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The National Voice of America Museum of Broadcasting

The former home of the Voice of America Bethany Station now features displays relating to the history of the Voice of America; broadcast history in the region; the development of radio technology; and on-going amateur radio communications. First operational in 1944, the Voice of America Bethany Station once housed advanced radio communication technology known to the world, allowing for the broadcast news and entertainment to countries around the world. The National Voice of America Museum of Broadcasting  includes collections of the Gray History of Wireless Museum and Media Heritage Inc. Tours of the facility are available by appointment only.
Address

The National Voice of America Museum of Broadcasting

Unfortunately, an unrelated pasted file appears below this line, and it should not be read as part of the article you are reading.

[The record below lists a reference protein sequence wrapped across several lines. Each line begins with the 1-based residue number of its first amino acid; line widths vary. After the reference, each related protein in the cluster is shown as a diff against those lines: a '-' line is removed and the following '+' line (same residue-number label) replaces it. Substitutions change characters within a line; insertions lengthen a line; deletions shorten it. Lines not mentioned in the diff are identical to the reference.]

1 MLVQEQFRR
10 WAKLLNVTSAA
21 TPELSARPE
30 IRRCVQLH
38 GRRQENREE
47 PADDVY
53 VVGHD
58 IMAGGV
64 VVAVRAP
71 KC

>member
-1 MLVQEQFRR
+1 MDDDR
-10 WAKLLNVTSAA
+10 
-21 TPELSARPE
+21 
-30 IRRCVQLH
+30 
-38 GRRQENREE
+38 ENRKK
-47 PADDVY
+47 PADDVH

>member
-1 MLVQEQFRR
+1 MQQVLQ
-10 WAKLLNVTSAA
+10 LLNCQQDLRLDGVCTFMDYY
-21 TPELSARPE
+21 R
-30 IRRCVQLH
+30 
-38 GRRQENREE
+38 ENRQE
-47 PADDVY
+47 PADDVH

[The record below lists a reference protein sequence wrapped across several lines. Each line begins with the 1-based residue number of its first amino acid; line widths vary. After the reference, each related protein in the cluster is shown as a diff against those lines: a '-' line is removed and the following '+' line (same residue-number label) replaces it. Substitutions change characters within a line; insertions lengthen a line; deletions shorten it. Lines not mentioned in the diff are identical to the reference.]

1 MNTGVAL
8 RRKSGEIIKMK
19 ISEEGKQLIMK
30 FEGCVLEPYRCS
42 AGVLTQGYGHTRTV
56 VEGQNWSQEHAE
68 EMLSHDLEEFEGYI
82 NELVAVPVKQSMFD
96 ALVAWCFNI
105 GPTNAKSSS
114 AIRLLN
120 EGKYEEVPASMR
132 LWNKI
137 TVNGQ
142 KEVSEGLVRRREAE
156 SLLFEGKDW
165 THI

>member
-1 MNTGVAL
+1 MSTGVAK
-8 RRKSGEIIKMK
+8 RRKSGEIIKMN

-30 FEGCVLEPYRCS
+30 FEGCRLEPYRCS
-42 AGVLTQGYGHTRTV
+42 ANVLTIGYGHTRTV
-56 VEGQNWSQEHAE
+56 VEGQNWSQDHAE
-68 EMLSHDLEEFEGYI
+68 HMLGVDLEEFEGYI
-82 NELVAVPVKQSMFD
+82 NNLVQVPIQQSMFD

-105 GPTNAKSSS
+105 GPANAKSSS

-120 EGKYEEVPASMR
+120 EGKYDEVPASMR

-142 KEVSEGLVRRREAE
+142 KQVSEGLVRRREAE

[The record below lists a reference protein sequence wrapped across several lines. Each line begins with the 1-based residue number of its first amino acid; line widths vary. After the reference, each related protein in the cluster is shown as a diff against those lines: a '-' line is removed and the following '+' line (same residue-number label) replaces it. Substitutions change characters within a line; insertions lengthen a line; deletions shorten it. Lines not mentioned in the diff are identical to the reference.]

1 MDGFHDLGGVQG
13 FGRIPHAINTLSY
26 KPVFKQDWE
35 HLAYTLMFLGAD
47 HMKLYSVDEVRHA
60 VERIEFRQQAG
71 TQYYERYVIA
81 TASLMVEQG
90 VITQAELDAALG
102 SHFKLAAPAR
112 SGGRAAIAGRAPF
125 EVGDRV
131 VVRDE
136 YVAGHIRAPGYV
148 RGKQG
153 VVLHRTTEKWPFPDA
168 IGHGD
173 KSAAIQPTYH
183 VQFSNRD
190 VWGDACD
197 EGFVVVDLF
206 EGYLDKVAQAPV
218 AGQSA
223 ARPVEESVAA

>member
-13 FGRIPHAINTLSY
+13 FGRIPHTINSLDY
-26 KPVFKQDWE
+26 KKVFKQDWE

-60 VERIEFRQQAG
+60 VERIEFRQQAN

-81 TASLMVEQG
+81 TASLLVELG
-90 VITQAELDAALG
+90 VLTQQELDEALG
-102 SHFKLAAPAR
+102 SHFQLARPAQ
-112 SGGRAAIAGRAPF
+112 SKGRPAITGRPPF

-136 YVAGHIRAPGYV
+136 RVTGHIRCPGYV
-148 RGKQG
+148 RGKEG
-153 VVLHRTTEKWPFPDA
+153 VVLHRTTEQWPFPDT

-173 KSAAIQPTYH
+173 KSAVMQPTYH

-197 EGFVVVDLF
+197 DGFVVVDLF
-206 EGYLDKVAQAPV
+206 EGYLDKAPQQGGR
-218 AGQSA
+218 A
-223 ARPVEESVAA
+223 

8070 Tylersville Rd.

West Chester, Ohio 45069

Phone Number(s)

Local Number: 513-777-0027

Special Hours: Call for tours

Website(s)

Homepage
Additional Information

Admission

FREE

Parking

FREE

National Voice of America Museum of Broadcasting

The Voice of America Bethany Station was built in 1944 on a wartime basis under the direction of broadcasting pioneer Powel Crosley. After the attack on Pearl Harbor, President Franklin D. Roosevelt was determined to broadcast radio messages overseas. Powel Crosley committed his innovative team of engineers in Cincinnati, Ohio to building transmitters and antennae system capable of this.

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